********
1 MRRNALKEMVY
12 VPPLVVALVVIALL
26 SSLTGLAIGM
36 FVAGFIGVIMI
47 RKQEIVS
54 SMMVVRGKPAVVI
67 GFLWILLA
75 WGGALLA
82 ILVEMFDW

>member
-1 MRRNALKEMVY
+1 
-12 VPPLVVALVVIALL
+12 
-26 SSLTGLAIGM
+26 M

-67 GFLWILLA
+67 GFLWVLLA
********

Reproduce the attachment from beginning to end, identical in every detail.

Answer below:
1 MRRNALKEMVY
12 VPPLVVALVVIALL
26 SSLTGLAIGM
36 FVAGFIGVIMI
47 RKQEIVS
54 SMMVVRGKPAVVI
67 GFLWILLA
75 WGGALLA
82 ILVEMFDW

>member
-1 MRRNALKEMVY
+1 
-12 VPPLVVALVVIALL
+12 
-26 SSLTGLAIGM
+26 M

-67 GFLWILLA
+67 GFLWVLLA